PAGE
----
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Of Roy

Posted By R.J. Anderson On December 18, 2009 @ 8:00 pm In Daily Graphings | 15 Comments

The sense of mystery exists no matter how many times one experiences a zero-to-zero score after the third inning. Six regulation innings are left and, sometime between then and now, someone is going to break across. It sounds ridiculous because there are probably hundreds of occurrences of a scoreless game after three innings throughout a season, but it felt like it occurred every time Roy Halladay pitched against the Rays.

Halladay pitched against the Rays six times last season and 34 times throughout his career with Toronto, which is unsurprisingly the third most of his career against any one team. The “story” metrics have him at 12-11 with a 3.67 ERA and four complete games, but never a shutout. Of those six starts in 2009, the scores after three were as follows: 1-0, 1-0, 2-2, 0-5, 3-6, and 2-0. Clearly, factual evidence is not a bedmate of nostalgia.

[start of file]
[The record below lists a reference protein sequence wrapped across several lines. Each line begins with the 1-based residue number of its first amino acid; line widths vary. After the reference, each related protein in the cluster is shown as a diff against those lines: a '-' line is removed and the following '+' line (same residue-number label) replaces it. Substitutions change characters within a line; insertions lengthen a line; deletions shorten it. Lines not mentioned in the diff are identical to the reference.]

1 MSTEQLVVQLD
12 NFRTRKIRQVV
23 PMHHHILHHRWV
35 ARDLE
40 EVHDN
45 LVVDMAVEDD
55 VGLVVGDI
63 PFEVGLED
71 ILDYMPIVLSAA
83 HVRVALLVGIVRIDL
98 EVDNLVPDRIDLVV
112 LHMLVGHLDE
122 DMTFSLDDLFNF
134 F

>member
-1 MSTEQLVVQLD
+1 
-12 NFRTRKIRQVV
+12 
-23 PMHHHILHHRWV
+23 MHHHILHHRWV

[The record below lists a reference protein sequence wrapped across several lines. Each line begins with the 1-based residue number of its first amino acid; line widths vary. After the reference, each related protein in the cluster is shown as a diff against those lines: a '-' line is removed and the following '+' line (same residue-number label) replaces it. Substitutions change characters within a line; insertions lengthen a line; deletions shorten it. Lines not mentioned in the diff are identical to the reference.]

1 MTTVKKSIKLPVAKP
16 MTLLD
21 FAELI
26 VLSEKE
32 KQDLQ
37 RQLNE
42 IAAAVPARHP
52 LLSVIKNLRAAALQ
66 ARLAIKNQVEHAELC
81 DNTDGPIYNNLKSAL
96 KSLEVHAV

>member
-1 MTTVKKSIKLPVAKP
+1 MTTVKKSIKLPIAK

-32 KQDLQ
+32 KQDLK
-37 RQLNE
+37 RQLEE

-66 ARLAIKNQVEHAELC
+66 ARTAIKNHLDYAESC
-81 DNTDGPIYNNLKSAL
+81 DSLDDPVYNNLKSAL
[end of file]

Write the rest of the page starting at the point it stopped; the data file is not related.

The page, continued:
Nevertheless, two of the most memorable games from the season came from Halladay matchups, the first of which being an early July Thursday matinee where young David Price faced off against Doc. The rumors of a trade were well saturated by this point, but it seemed to affect Halladay not in the least. His final line told of seven innings, zero walks, eight strikeouts, and three earned runs.

The next game came nearly two weeks to the day as Halladay hosted Matt Garza a week before the trade deadline. Both pitchers went nine innings and Garza not only held his own, but showed the potential to be Halladay. He struck out a batter per inning and allowed not a single walk or homer. Halladay would make one pitch fewer despite facing three additional batters. Still, it was the Rays who came out on top at the end.

These games are completely irrelevant to the reader as most have their own memories of Halladay. I should be thrilled. No longer will he reside in the division, poaching divisional victories in those four or five starts. No longer will his scruffy beard have its own close-up approximately a thousand times per outing. No longer will I be jealous of his efficiency and delicate approach to pitching — by getting ahead and relentlessly pounding the zone until the batter grounded out weakly. But I’m not too joyous, because it means no longer will I be regularly exposed to one of the best pitchers of this generation.

Thanks for the memories Roy, now go make some for fans of NL teams.

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